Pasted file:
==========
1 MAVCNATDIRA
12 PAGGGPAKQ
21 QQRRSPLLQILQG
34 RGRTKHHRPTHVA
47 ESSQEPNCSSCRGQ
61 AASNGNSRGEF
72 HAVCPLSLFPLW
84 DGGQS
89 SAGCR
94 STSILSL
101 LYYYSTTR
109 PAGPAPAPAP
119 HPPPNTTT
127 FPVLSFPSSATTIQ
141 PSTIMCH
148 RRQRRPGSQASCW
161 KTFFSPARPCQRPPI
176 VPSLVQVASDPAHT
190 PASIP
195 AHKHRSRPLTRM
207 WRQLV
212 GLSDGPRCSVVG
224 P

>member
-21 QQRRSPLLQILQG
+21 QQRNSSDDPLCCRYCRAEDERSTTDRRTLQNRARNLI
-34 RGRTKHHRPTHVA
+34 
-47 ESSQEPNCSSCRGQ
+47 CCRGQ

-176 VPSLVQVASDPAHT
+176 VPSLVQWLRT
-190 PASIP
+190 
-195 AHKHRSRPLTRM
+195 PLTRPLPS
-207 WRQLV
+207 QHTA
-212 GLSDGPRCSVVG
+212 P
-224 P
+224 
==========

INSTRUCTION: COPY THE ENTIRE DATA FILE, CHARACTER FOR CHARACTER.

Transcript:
1 MAVCNATDIRA
12 PAGGGPAKQ
21 QQRRSPLLQILQG
34 RGRTKHHRPTHVA
47 ESSQEPNCSSCRGQ
61 AASNGNSRGEF
72 HAVCPLSLFPLW
84 DGGQS
89 SAGCR
94 STSILSL
101 LYYYSTTR
109 PAGPAPAPAP
119 HPPPNTTT
127 FPVLSFPSSATTIQ
141 PSTIMCH
148 RRQRRPGSQASCW
161 KTFFSPARPCQRPPI
176 VPSLVQVASDPAHT
190 PASIP
195 AHKHRSRPLTRM
207 WRQLV
212 GLSDGPRCSVVG
224 P

>member
-21 QQRRSPLLQILQG
+21 QQRNSSDDPLCCRYCRAEDERSTTDRRTLQNRARNLI
-34 RGRTKHHRPTHVA
+34 
-47 ESSQEPNCSSCRGQ
+47 CCRGQ

-176 VPSLVQVASDPAHT
+176 VPSLVQWLRT
-190 PASIP
+190 
-195 AHKHRSRPLTRM
+195 PLTRPLPS
-207 WRQLV
+207 QHTA
-212 GLSDGPRCSVVG
+212 P
-224 P
+224 